How Cynthia Ndubuisi Enables Women Entrepreneurs To Do Twice as Much in Half the Time

How Cynthia Ndubuisi Enables Women Entrepreneurs To Do Twice as Much in Half the Time

Cynthia Ndubuisi, 25
Initiative: Kadosh Production Company (KPC)

Country of impact: Nigeria

Nigeria is the world’s largest producer of cassava, an edible, starchy, tuberous root which is a major source of carbohydrates. Whilst women contribute around 70% of the total labour required to produce, process, market, and distribute it, they earn just 17% of the total associated income.

KPC helps women cassava farmers improve their livelihoods by making processing easier and the sale of finished products more profitable.

Improving efficiency through innovation

Founded by Cynthia Ndubuisi in 2014, KPC uses an integrated mechanised plant that processes and packages cassava into finished products 200% faster and up to 30% more cheaply than existing processes. The plant also dries and packages cassava peel, which would otherwise be burned, to be sold as livestock feed. KPC enables women cassava farmers to produce more profitable cassava products, and the reduction in processing time means that they can take their products to market more frequently.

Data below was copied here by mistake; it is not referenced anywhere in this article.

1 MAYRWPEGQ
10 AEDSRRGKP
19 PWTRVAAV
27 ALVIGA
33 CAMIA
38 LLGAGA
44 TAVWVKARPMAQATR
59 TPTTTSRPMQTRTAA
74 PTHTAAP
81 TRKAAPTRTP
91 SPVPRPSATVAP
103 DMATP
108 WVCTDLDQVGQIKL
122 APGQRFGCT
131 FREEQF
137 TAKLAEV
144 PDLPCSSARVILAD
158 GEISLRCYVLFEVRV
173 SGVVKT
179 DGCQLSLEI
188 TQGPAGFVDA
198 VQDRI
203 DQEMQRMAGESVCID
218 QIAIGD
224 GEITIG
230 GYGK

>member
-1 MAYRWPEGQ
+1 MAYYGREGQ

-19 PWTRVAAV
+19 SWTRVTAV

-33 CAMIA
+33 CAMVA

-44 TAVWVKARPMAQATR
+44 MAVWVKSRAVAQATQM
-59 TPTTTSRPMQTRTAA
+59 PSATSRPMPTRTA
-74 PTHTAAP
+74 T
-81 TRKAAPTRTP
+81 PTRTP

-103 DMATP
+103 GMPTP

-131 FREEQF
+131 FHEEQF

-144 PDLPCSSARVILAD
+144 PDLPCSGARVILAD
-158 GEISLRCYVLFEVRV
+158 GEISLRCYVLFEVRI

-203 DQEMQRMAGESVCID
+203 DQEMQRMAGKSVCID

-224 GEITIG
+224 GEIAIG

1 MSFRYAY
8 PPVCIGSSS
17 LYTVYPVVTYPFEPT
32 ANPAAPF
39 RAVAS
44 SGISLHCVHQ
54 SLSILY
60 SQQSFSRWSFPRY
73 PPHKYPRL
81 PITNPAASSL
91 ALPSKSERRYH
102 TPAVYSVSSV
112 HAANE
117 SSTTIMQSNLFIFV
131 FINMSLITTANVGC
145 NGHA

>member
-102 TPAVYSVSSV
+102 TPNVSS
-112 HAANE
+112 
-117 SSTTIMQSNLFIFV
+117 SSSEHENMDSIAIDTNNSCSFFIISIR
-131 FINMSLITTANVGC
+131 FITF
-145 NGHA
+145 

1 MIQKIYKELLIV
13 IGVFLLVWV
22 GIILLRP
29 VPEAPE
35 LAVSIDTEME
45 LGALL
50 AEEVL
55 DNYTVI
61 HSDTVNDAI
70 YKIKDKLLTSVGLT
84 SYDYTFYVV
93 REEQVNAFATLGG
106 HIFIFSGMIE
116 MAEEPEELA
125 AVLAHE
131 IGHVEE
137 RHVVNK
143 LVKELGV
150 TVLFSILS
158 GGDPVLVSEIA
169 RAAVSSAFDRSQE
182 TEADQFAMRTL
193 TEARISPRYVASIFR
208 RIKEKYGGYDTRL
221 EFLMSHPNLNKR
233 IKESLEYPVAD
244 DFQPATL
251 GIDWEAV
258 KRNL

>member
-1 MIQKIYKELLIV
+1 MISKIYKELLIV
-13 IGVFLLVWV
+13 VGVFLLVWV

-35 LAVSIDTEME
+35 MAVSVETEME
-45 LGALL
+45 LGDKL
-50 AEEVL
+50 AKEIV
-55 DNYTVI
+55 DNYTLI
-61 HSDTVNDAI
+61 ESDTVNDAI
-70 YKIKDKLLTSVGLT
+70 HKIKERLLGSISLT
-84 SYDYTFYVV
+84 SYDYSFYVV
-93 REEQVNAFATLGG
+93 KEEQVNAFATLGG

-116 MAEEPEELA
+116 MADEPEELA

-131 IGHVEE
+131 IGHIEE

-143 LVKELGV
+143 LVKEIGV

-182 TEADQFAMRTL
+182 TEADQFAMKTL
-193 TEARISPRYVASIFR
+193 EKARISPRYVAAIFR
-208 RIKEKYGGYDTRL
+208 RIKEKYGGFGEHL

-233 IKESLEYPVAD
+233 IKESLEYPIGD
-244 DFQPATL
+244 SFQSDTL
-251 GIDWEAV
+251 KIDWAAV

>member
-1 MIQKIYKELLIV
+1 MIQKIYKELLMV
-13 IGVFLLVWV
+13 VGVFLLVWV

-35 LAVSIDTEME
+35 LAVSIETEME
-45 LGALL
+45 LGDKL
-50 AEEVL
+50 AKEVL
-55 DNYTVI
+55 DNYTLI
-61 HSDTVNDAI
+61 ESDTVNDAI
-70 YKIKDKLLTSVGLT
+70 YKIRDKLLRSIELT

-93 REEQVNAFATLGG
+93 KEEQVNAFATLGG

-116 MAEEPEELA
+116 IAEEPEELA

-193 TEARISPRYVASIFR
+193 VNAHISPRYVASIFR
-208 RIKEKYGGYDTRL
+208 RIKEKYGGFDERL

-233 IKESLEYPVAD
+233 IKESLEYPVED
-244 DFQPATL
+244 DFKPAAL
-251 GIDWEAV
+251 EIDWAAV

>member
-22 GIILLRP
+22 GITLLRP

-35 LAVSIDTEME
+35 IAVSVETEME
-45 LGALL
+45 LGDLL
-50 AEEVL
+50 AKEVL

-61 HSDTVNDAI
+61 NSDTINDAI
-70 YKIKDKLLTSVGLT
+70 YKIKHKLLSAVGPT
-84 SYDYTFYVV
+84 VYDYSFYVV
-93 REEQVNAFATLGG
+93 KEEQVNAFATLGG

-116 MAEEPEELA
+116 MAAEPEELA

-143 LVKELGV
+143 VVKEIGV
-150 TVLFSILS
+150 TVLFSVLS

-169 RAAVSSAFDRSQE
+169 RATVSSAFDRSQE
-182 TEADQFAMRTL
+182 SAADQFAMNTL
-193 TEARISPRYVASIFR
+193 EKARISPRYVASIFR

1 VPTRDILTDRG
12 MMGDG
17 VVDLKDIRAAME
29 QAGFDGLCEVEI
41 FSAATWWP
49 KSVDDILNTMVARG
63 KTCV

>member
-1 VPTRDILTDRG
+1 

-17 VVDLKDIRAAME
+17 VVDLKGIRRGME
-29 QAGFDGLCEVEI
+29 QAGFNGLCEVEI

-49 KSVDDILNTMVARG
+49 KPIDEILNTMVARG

Cynthia grew up with her aunt, a cassava farmer. She recalls the constant stress and inefficiency of cassava processing as a child. She started KPC to make processing easier and the sales of cassava products more profitable for women like her aunt.

Lifting women cassava farmers out of poverty

By working with KPC, women cassava farmers are able to process cassava in 12 hours instead of four days. They can exchange cassava peels for a 20% discount on the processing fee. Through farmer/retailer cooperatives set up by KPC, they can guarantee access to timely processing and packaging. Cooperative members also receive business mentoring and KPC helps facilitate links to large-scale buyers.

KPC has worked directly with over 60 women cassava farmers and retailers and by 2020, aims to reach 65% of women farmers in the Niger Delta, indirectly impacting 10 million households.